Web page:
7. The Registry is directed to remove the cheques annexed as Annexure 2 and keep them in safe custody till reopening of the Court. On the reopening the cheques shall be sent to the Court of the concerned Additional District Judge Delhi……………….”

8. We have heard learned counsel for the parties and find that the order of the High Court cannot be sustained in law for two reasons. Firstly, the respondent is a purchaser after the publication of notice under Sections 4 and 6 of the Act and in fact after the award of the Land Acquisition Collector. Therefore, for the reasons recorded in a separate judgment delivered today in the matter of Delhi Development Authority v. Godfrey Phillips (I) Ltd.6, subsequent purchaser is not entitled to claim lapsing of the proceedings under the 2013 Act. 9. Secondly, the finding that compensation was not offered to the land owners and therefore the deposit in the Court cannot be regarded as payment of compensation is again not tenable in view of the judgment in Manohar Lal wherein this Court held as under:

“202. Section 24(2) deals with the expression where compensation has not been paid. It would mean that it has not been tendered for payment under Section 31(1).

xxx xxx xxx

205. The word “paid” in Section 31(1) to the landowner cannot include in its ambit the expression “deposited” in court. Deposit cannot be said to be payment made to landowners. Deposit is on being prevented from payment. However, in case there is a tender of the amount that is to mean amount is made available to the landowner that would be a discharge of the obligation to make the payment and in that event such a person cannot be penalised for the default in making the payment. In default to deposit in court, the liability is to make the payment of interest under Section 34 of the 1894 Act.

xxx xxx xxx

207. In our considered opinion, there is a breach of obligation to deposit even if it is taken that amount to be deposited in the Reference Court in exigencies being prevented from payment as provided in Section 31(2). The default will not have the effect of reopening the concluded proceedings. The legal position and consequence which prevailed from 1893 till 2013 on failure to deposit was only the liability for interest and all those transactions were never sought to be invalidated by the provisions contained in Section 24. It is only in the case where in a pending proceeding for a period of five years or more, the steps have not been taken for taking possession and for payment of compensation, then there is a lapse under Section 24(2). In case amount has not been deposited with respect to majority of landholdings, higher compensation has to follow. Both lapse and higher compensation are qualified with the condition of period of 5 years or more.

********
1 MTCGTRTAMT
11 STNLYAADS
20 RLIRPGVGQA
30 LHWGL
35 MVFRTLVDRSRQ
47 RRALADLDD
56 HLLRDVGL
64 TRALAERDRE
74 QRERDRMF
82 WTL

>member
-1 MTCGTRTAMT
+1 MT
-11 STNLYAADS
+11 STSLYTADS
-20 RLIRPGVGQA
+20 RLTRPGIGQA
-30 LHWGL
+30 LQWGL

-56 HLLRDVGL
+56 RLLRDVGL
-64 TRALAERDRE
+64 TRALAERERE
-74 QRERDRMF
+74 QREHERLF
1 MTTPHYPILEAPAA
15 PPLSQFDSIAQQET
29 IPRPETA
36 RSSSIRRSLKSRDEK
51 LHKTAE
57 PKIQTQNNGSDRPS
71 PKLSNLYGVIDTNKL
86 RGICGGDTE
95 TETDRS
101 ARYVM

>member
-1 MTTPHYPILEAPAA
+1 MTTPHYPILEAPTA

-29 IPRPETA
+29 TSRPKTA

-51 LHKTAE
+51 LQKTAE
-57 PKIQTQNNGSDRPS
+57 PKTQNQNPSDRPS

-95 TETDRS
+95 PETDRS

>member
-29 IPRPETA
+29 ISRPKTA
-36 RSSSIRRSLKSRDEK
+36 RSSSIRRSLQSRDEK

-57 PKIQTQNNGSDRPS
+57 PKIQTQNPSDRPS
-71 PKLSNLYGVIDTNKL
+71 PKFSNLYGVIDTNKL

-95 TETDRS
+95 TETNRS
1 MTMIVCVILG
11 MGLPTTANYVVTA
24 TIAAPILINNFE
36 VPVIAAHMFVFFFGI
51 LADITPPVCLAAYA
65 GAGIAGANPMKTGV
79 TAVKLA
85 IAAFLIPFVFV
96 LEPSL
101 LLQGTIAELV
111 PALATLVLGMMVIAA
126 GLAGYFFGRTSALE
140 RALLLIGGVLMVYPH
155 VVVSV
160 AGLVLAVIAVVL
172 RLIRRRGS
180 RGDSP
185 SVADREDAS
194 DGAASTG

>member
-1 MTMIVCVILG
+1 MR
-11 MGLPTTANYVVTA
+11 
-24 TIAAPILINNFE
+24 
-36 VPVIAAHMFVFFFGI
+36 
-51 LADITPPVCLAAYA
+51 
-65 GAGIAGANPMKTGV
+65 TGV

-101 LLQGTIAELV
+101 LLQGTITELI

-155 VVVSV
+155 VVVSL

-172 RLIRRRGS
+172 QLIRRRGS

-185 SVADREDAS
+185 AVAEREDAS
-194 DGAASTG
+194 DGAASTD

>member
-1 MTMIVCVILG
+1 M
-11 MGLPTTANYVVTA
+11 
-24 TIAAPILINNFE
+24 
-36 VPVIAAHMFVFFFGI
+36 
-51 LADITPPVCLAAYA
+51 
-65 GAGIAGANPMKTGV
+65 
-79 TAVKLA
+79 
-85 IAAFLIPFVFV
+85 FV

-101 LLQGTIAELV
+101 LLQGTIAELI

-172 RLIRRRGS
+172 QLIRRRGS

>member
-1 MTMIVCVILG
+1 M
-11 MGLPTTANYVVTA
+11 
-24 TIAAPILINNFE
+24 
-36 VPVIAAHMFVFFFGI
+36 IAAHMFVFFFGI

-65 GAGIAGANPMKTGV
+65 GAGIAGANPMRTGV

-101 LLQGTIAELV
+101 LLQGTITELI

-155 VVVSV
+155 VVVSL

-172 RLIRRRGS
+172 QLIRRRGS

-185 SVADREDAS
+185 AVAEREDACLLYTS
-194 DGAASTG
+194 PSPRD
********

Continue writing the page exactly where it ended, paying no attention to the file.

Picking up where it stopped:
208. It was submitted that mere tender of amount is not payment. The amount has to be actually paid. In our opinion, when amount has been tendered, the obligation has been fulfilled by the Collector. Landowners cannot be forced to receive it. In case a person has not accepted the amount wants to take the advantage of non-payment, though the amount has remained (sic unpaid) due to his own act. It is not open to him to contend that the amount has not been paid to him, as such, there should be lapse of the proceedings. Even in a case when offer for payment has been made but not deposited, liability to pay amount along with interest subsist and if not deposited for majority of holding, for that adequate provisions have been given in the proviso also to Section 24(2). The scheme of the 2013 Act in Sections 77 and 80 is also the same as that provided in Sections 31 and 34 of the 1894 Act.

xxx xxx xxx

366.4. The expression “paid” in the main part of Section 24(2) of the 2013 Act does not include a deposit of compensation in court. The consequence of non-deposit is provided in the proviso to Section 24(2) in case it has not been deposited with respect to majority of landholdings then all beneficiaries (landowners) as on the date of notification for land acquisition under Section 4 of the 1894 Act shall be entitled to compensation in accordance with the provisions of the 2013 Act. In case the obligation under Section 31 of the Land Acquisition Act, 1894 has not been fulfilled, interest under Section 34 of the said Act can be granted. Non-deposit of compensation (in court) does not result in the lapse of land acquisition proceedings. In case of non-deposit with respect to the majority of holdings for five years or more, compensation under the 2013 Act has to be paid to the “landowners” as on the date of notification for land acquisition under Section 4 of the 1894 Act.”

10. In view of above, and for the reasons recorded in a separate judgment delivered today in Godfrey Phillips (I) Ltd. , the order passed by the High Court is not sustainable and therefore, the same is set aside. The writ petition filed by the respondent stands dismissed.

11. The appeal is allowed.

………………………………………J. (HEMANT GUPTA)

………………………………………J. (V. RAMASUBRAMANIAN)

NEW DELHI;

MAY 06, 2022.

1 W.P.(C) No. 1393 of 2014

2 For short the Act

3 2005 SCC Online Delhi 279

4 For short, the ‘2013 Act’

5 (2020) 8 SCC 129

6 Civil Appeal No. 3073 of 2022